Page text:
It’s For Art. Not Pixel Peeping. Lensbaby Spark 2.0 Review

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Lensbaby launched when founder Craig Strong literally took part of a shop vac hose to mount a vintage lens on his DSLR. The company’s first lens took on a similar look, with a plastic bumpy black tube creating a tiltable lens. The new Lensbaby Spark 2.0 mixes that heritage with a few modern updates, including mirrorless compatibility.

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This 1.4 Is Remarkably Light: Sony 35mm F1.4 GM Review

Don’t let the size fool you; the lightweight Sony 35mm f1.4 GM captures high-end images.

Wide apertures create spectacular bokeh but cumbersome lenses. The newly launched Sony FE 35mm f1.4 GM defies the norm, weighing in at only a touch over a pound. A lens that just fits into the palm of my hand, the glass mixes an exceptionally bright aperture and near-perfect sharpness at a low distortion focal length. The result? Excellent images that capture a scene yet deliver the soft backgrounds typically reserved for longer lenses.

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A Reliable Workhorse. Leica SL 24-90mm F2.8-4 Review

I don’t like zoom lenses, but this is a good one.

For all intents and purposes, the Leica SL 24-90mm f2.8-4 demonstrates true innovation. That’s the case with Leica trying something new. The standard zoom is a 24-70mm f2.8 lens. The 70mm focal length always felt odd. As I’ve used them, I usually set the lens to certain focal lengths and work with those. I’ve always wondered why they couldn’t go to 85mm. Or why not create a 35-85mm f2.8 lens instead? Leica did something different with 24-90mm. This zoom contains much more usable focal lengths, in my opinion. Objectively speaking, this is a fantastic lens, but it failed to capture my heart and passion for this craft.

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Do You Love it? Fujifilm GF 30mm f3.5 R WR Review

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If you had the Fujifilm GF 30mm f3.5 R WR, would you love it? Would you even like it? That’s a question I was asking myself the entire time. I’ve had a love/hate relationship with the GF format for a while. I’ve always felt they needed faster aperture lenses. And if they wanted to keep things small, I believe they should go collapsible. But this lens feels incredibly sterile and perfect. It’s not the Fujifilm that I’m very used to using. Personally speaking, I’m not sure I’m in love with it. But if you like clinical sterility, you might be.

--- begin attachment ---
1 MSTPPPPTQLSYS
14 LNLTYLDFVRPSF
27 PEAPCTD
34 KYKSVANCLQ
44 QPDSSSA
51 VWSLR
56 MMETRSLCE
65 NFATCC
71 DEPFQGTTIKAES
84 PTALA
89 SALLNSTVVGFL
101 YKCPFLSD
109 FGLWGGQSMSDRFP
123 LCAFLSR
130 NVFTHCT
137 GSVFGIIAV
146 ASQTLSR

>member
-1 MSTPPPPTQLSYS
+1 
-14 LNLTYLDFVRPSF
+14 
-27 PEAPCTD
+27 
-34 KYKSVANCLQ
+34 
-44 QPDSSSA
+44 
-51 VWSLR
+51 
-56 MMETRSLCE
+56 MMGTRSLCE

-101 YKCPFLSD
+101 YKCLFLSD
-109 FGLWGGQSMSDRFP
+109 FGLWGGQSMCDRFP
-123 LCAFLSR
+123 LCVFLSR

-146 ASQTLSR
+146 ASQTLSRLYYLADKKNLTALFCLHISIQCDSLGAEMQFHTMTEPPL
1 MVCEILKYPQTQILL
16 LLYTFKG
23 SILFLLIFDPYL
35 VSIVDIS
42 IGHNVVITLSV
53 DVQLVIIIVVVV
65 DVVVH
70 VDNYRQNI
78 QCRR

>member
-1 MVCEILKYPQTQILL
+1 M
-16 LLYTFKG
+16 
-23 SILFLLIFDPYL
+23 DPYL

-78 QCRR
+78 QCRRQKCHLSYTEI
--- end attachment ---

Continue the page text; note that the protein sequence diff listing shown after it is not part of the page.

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Fall in Love Again. Leica 35mm F2 Summicron SL APO Review

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I love the 35mm focal length, and the Leica 35mm f2 Summicron SL APO is no exception to that rule. Mount it to your camera and go! You’ll have fun! You’ll know it’s there to stick by you through and through. Like many lenses for the L mount alliance, you’ll appreciate the lens for what it is, but you’ll need to understand that the L mount is still a pretty flawed system. Once it sorts itself out, this lens will be all that much better. However, you’d better make this the only lens you’ll ever use because it’s expensive.

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Colors and Bokeh You’ll Fall in Love with: Fujifilm 50mm F1 R WR Review

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There’s no shortage of exceptional portrait lenses for Fujifilm cameras. You have the 56mm f1.2, the fantastic 90mm f2, and even the 23mm and 35mm f1.4 lenses, do a fine job. However, Fujifilm shooters have another portrait lens option in the premium Fujifilm 50mm f1 R WR. This ultra-fast, super rugged, weather-sealed prime promises to be the only portrait lens you’ll ever need, but is it worth the $1,499.95 asking price? Find out in our full review.

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Grinding for Quality. Samyang 100mm F2.8 Macro Review

The Samyang 100mm f2.8 Macro shows that some things change, but a lot of things stay the same with Samyang and Rokinon.

I’ll start this review by stating a significant fact: I seldom wanted to pick this lens up. Even for an experienced photographer and camera tester like me, the Samyang 100mm f2.8 Macro annoyed me. This version doesn’t have AF/AE contacts. So focus confirmation is a lot more complicated. And if you didn’t know so already, it’s a manual focus lens. You’ll work really hard for great photos. When you get them, you’ll be elated, but I’m really not sure it’s worth the grind.

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A Beautiful Lens in Every Way: Nikon Z 14-24mm F2.8 S Review

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We haven’t been blown away by a Nikon Z camera yet, but their Z lenses are a different story altogether. So far, Nikon has come up with some stunning lens options that are practical and affordable. While there’s already a wide-angle zoom on the platform in the Nikon Z 14-30mm f4, there was definitely space for a more pro-oriented wide-angle zoom. Nikon has now delivered it. We got to spend a few weeks with the new Nikon Z 14-24mm f2.8 S. However, is this lens worth the nearly $1,100 premium over the NIKKOR Z 14-30mm f4? Find out in our full review.